New Prison in Nuuk designed to interact with the beautifully rugged Greenlandic landscape
For more than 50 years, convicts in Greenland had to serve “a double sentence” – both the actual prison sentence and the fact of being sent far away from their home country, family and culture to prisons in Denmark. The new prison in Nuuk paves the way for entirely new opportunities for the social rehabilitation of the inmates.
The contrast between tough and beautiful is a recurrent theme in the project, in which openness, light and vision, security, overview and flexibility are key, valuable words in terms of the design. The project interacts with the uniquely scenic area, while supporting the Prison Service’s fundamental focus on the balance between punishment and rehabilitation. Based on the understanding that physical environment plays a significant role in human behaviour and the impetus for development and cooperation, everyone wanted a project, which supports and contains these parameters for both inmates and prison staff with qualities to promote rehabilitation with a focus on preventing physical and mental violence.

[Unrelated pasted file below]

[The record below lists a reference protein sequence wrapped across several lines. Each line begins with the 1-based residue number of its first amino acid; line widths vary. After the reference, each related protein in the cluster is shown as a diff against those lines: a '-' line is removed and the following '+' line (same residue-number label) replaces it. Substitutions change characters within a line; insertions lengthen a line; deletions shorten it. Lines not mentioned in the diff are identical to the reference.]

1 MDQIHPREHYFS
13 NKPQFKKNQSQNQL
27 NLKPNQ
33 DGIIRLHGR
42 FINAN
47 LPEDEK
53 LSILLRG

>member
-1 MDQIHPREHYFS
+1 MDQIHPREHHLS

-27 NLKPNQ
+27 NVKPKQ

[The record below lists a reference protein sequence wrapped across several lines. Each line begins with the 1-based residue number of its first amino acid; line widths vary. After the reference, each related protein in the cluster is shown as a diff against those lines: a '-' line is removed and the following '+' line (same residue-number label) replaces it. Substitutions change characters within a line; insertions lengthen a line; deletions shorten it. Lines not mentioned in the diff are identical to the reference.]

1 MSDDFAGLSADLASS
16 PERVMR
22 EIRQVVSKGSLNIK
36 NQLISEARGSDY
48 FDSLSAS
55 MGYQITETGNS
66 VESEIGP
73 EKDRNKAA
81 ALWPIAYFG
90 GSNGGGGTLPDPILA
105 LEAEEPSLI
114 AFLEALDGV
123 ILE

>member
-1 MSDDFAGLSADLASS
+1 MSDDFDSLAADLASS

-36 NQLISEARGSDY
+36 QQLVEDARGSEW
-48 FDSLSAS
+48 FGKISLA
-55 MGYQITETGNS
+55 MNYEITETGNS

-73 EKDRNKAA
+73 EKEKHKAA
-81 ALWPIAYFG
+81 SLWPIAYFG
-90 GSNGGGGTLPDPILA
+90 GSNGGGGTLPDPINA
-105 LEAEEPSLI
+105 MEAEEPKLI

FRIIS & MOLTKE Architetcs have worked on every facet of the building with a humanistic approach. When we speak the language of humanism, our encounter with a facility as an institution is a brutal one. It is a field of experience, which demanded a profound analysis of the process and a platform of development, prior to the creation of a prison based on compassion and respect for individuals and life. Another priority was to create conditions for a good physical and mental working environment for the staff.
Winner of WAN Awards - Future Projects 2017.
CNN Architecture / Article
Humane prison to bring Greenland's most dangerous criminals home
Ny Anstalt prison is under construction in Nuuk, Greenland. Its architects, Danish firms FRIIS & MOLTKE and Schmidt, Hammer Lassen, have designed a humane penitentiary that opereates like a small village, allowing inmates to lead a life that´s as normal as possible. Studies show that once released, inmates from humane prisons have a greater change of succesful reintegration into society, with lower rates of re-offending.
The article is written for CNN, by Sarah Lazarus,